HARDY PICTURES

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Bloody Foreigners

Two 60’ drama-documentaries broadcast June 2010

The Untold Battle of Trafalgar


Nelson famously signalled: ‘England Expects that Every Man will Do his Duty’.  But of the 18,000 sailors fighting for King and Country, 1,400 of them were not British at all. The Royal Navy was the world’s first equal opportunities employer, offering freedom, equal pay, and promotion irrespective of race or religion.

By analysing the records of HMS Bellerophon, this film has pieced together the story of a cross-section of Nelson’s foreign navy - including West Indian slaves, a Danish Prisoner of War, a Swede liberated from bondage in Muslim North Africa, a Maltese, an Indian, five Dutch and thirteen Americans.

The Admiralty promised them all a fair share of any captured enemy ships.  But between these brave sailors, and a potentially life-changing fortune, stood the bloodiest battle in naval history – and the greatest storm the seas had ever seen. What choices would Bellerophon’s foreigners make?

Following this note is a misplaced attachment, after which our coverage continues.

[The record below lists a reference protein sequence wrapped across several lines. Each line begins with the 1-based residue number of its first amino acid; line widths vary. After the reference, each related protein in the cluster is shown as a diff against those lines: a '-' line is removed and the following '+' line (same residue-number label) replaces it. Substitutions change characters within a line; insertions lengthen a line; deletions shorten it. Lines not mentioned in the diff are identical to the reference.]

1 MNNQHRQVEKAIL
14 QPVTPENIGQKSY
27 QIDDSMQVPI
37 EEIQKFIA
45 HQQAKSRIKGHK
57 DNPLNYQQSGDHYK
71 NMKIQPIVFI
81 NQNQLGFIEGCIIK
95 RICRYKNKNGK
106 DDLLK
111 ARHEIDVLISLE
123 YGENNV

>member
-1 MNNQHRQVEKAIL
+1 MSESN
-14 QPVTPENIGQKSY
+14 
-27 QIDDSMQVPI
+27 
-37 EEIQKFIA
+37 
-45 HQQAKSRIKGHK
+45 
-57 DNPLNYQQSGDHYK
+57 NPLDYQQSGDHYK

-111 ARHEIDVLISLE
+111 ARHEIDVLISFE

The Untold Great Fire of London


Every schoolchild learns 3 things about the Great Fire: It started at a baker’s in Pudding Lane. It was a terrible accident. And hardly anyone died.  But that’s not how the people of London saw things in 1666. Reeling from plague and war, Londoners believed the fire was started on purpose, by foreign enemies in their midst.

For several apocalyptic days and nights, as the city burned to the ground, London hunted these foreign fire-starters. And by the time the Fire had subsided, London had found its incendiary alien, from whom the raging mob demanded their pound of flesh.

Rooted in contemporary sources which catapult the viewer directly into the mood of London’s combustible streets, “Bloody Foreigners: Great Fire” reveals the dirty truth behind one of our sacred historical icons.

 

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